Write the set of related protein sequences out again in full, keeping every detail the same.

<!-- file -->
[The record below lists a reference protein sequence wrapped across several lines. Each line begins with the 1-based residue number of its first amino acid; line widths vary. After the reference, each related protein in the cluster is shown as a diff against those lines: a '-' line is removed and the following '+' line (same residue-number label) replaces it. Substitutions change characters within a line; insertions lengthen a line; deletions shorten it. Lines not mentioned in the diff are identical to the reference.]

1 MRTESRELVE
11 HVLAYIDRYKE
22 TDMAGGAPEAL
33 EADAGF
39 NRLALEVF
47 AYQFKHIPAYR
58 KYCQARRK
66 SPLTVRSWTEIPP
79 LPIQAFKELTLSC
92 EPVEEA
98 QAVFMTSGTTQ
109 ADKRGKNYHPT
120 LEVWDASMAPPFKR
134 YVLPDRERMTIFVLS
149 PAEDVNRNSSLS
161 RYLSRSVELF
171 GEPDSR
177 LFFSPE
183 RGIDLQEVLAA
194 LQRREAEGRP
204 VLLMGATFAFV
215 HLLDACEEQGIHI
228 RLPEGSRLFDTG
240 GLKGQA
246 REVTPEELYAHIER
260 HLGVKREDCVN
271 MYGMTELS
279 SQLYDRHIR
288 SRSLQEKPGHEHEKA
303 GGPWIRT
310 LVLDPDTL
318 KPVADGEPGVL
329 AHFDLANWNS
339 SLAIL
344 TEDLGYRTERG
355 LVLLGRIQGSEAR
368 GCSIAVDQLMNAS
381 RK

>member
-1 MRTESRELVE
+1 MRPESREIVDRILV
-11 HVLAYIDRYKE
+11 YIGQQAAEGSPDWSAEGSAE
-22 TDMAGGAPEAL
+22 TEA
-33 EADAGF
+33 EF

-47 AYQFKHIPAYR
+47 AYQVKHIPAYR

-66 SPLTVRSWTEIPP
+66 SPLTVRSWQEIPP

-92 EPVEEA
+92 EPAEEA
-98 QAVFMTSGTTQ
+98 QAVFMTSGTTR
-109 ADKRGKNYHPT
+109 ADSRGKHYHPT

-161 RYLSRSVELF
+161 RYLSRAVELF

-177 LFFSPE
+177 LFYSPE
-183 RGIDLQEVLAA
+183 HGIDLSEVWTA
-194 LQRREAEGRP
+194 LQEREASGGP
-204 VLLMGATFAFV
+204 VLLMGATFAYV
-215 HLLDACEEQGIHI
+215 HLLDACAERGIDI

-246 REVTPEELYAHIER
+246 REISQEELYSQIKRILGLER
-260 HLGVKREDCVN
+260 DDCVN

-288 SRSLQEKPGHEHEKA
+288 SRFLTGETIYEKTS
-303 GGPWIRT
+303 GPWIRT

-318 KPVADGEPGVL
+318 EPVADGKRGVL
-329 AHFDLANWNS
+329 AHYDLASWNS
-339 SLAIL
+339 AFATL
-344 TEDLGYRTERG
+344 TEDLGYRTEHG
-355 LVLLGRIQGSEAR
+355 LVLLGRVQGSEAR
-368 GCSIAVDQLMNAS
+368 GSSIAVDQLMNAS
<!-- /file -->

[The record below lists a reference protein sequence wrapped across several lines. Each line begins with the 1-based residue number of its first amino acid; line widths vary. After the reference, each related protein in the cluster is shown as a diff against those lines: a '-' line is removed and the following '+' line (same residue-number label) replaces it. Substitutions change characters within a line; insertions lengthen a line; deletions shorten it. Lines not mentioned in the diff are identical to the reference.]

1 MRTESRELVE
11 HVLAYIDRYKE
22 TDMAGGAPEAL
33 EADAGF
39 NRLALEVF
47 AYQFKHIPAYR
58 KYCQARRK
66 SPLTVRSWTEIPP
79 LPIQAFKELTLSC
92 EPVEEA
98 QAVFMTSGTTQ
109 ADKRGKNYHPT
120 LEVWDASMAPPFKR
134 YVLPDRERMTIFVLS
149 PAEDVNRNSSLS
161 RYLSRSVELF
171 GEPDSR
177 LFFSPE
183 RGIDLQEVLAA
194 LQRREAEGRP
204 VLLMGATFAFV
215 HLLDACEEQGIHI
228 RLPEGSRLFDTG
240 GLKGQA
246 REVTPEELYAHIER
260 HLGVKREDCVN
271 MYGMTELS
279 SQLYDRHIR
288 SRSLQEKPGHEHEKA
303 GGPWIRT
310 LVLDPDTL
318 KPVADGEPGVL
329 AHFDLANWNS
339 SLAIL
344 TEDLGYRTERG
355 LVLLGRIQGSEAR
368 GCSIAVDQLMNAS
381 RK

>member
-1 MRTESRELVE
+1 MRPESREIVDRILV
-11 HVLAYIDRYKE
+11 YIGQQAAEGSPDWSAEGSAE
-22 TDMAGGAPEAL
+22 TEA
-33 EADAGF
+33 EF

-47 AYQFKHIPAYR
+47 AYQVKHIPAYR

-66 SPLTVRSWTEIPP
+66 SPLTVRSWQEIPP

-92 EPVEEA
+92 EPAEEA
-98 QAVFMTSGTTQ
+98 QAVFMTSGTTR
-109 ADKRGKNYHPT
+109 ADSRGKHYHPT

-161 RYLSRSVELF
+161 RYLSRAVELF

-177 LFFSPE
+177 LFYSPE
-183 RGIDLQEVLAA
+183 HGIDLSEVWTA
-194 LQRREAEGRP
+194 LQEREASGGP
-204 VLLMGATFAFV
+204 VLLMGATFAYV
-215 HLLDACEEQGIHI
+215 HLLDACAERGIDI

-246 REVTPEELYAHIER
+246 REISQEELYSQIKRILGLER
-260 HLGVKREDCVN
+260 DDCVN

-288 SRSLQEKPGHEHEKA
+288 SRFLTGETIYEKTS
-303 GGPWIRT
+303 GPWIRT

-318 KPVADGEPGVL
+318 EPVADGKRGVL
-329 AHFDLANWNS
+329 AHYDLASWNS
-339 SLAIL
+339 AFATL
-344 TEDLGYRTERG
+344 TEDLGYRTEHG
-355 LVLLGRIQGSEAR
+355 LVLLGRVQGSEAR
-368 GCSIAVDQLMNAS
+368 GSSIAVDQLMNAS